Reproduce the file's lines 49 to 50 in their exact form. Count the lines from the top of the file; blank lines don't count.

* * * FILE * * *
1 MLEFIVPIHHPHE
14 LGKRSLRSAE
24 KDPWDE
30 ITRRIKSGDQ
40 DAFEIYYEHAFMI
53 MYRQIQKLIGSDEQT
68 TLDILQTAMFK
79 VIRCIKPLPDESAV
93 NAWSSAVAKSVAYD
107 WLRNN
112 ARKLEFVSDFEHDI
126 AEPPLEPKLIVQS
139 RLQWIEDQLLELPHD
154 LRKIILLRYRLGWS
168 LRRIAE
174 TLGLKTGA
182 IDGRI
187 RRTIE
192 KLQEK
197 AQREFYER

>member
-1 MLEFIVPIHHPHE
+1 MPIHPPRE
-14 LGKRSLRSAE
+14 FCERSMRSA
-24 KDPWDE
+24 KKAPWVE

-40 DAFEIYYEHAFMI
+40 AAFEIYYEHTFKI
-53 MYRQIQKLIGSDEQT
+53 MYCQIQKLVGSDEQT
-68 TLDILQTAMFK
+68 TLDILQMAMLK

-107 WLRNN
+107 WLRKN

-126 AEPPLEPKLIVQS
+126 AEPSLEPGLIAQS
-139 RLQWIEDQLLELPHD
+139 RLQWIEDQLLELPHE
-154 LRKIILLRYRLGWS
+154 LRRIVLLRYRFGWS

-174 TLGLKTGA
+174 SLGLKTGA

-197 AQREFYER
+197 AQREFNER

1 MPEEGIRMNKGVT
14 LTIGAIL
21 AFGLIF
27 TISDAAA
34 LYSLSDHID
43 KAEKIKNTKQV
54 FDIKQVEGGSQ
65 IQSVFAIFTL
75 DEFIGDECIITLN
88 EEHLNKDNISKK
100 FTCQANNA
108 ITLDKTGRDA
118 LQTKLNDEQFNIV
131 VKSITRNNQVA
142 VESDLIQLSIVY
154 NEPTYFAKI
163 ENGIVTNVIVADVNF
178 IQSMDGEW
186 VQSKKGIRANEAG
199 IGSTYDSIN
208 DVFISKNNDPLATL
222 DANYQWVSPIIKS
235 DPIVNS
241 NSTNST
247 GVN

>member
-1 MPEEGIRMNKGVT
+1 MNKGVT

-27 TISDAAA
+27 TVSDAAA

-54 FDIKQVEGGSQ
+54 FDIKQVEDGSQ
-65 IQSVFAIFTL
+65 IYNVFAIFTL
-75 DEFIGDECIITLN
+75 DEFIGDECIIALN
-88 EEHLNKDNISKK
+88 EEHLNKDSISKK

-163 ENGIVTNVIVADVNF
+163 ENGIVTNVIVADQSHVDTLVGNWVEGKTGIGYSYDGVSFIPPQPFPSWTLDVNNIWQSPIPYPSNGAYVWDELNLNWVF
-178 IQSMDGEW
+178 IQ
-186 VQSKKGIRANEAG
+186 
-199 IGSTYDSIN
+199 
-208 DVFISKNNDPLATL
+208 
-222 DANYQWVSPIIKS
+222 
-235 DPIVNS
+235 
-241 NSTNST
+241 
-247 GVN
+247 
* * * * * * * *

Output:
27 TISDAAA
34 LYSLSDHID